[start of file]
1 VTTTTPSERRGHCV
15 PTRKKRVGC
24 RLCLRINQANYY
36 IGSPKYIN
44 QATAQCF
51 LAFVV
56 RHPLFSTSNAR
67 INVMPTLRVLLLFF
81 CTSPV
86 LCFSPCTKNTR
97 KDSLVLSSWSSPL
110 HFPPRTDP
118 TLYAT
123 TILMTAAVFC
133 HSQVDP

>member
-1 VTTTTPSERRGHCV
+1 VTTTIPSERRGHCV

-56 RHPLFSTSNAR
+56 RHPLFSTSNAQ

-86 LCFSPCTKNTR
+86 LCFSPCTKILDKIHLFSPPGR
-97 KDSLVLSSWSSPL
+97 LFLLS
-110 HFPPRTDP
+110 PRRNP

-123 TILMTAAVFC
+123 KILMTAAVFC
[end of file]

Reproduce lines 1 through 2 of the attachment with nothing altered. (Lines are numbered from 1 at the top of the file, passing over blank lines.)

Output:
1 VTTTTPSERRGHCV
15 PTRKKRVGC